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AMR Risk Management

Applying risk assessment through Bayesian network models to facilitate AMR management in wastewater services, receiving waters, water reuse and uses of biosolids/composts.

The challenge

Managing antimicrobial resistance (AMR) is a complex One Health challenge with broad implications. The One Health concept recognises the health of humans, domestic and wild animals, plants, and the wider environment (including ecosystems) are closely linked and interdependent. While the danger of AMR to human health in healthcare settings is well known, the One Health link means that AMR also poses a threat to Australia’s agricultural markets and economies, its safe food supply, and associated aquatic environments.

Drug- and pesticide-resistant microbes spread through water, animal feedstocks, livestock wastes, horticultural runoff and the receiving waters used in plant and animal production and human recreational activities. Because the agribusiness, food and environmental sectors are linked via water and their circular economies, how one industry tackles AMR affects the productivity, safety and reputation of all industries.

To address this complexity, a systems thinking approach is vital to optimise synergies across sectors while minimising unintended consequences.

About the project

This project will prioritise AMR risk pathways and provide management targets and mitigation options to aid the control of AMR risks across the One Health spectrum, both for SAAFE partners and the broader regulatory community.

Identifying critical AMR control points – and their inter-relationships – will enable the evaluation of possible control options and associated economic ramifications. This research starts by mapping the relationships from antimicrobial uses through water and food production systems to identify key factors that influence AMR in the environment.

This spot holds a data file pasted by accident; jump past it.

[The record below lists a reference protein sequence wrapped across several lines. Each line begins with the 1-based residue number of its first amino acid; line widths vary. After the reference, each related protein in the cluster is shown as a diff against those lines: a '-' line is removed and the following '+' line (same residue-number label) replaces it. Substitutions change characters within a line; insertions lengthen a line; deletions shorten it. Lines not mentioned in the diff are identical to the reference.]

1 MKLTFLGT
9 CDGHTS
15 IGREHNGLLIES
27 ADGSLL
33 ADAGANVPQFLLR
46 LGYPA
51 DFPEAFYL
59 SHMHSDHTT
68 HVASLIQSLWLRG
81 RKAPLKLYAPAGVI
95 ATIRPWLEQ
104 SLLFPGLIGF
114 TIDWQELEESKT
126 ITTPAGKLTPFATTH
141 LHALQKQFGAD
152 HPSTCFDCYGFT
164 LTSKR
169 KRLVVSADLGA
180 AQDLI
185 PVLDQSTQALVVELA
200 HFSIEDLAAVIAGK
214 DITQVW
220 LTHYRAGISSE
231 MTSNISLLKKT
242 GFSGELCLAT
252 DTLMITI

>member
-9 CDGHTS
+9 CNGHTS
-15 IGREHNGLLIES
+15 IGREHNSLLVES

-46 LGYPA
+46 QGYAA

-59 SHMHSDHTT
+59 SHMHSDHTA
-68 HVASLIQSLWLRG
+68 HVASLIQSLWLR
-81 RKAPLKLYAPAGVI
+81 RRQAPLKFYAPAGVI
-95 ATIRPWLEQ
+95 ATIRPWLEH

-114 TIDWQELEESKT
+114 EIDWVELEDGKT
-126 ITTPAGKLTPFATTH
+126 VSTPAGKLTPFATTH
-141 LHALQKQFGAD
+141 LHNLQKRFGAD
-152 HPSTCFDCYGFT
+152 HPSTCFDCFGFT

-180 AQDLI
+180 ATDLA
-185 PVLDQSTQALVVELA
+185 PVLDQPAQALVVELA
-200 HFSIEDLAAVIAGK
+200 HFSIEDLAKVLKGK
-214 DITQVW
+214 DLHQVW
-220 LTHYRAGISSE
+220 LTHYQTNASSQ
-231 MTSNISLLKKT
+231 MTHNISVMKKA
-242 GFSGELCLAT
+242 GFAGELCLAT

Using expert elicitation to map out AMR pathways, influence diagrams will be captured within Bayesian networks to simulate impacts across sectors for different management options. This approach will also be used to identify potential control parameters for water, biosolids and compost usage across various community, horticultural and animal sectors.

Our models will use qualitative and quantitative data, including information from other research projects in the SAAFE Monitoring, Analytics and Solutions programs. Data will be mined using machine-learning algorithms in Bayesian models. This will help us identify research and data needs and develop and prioritise effective AMR management strategies across the SAAFE research programs.

The outcomes of this project will also inform improved communication efforts to address the multifaceted challenges posed by environmental AMR.

What the project aims to achieve

  • Prioritising AMR determinants (chemicals, genes and microorganisms) that may need to be controlled in water and food production systems
  • Identifying potential AMR control targets for sewage treatment, recreational waters, water reuse, and uses for compost and biosolids
  • Understanding where and how different management options impact AMR hotspots and costs for different control options

Who will benefit

Water quality managers, plant and animal production entities, regulators, health agencies


4 years

Project lead

Water Research Australia (WaterRA) is an independent collaborative research hub that delivers water research, innovation and capability to support public health and safeguard the sustainability of Australia’s water sources.

Project partners

University of South Australia, WEHI, University of Queensland, University of Technology Sydney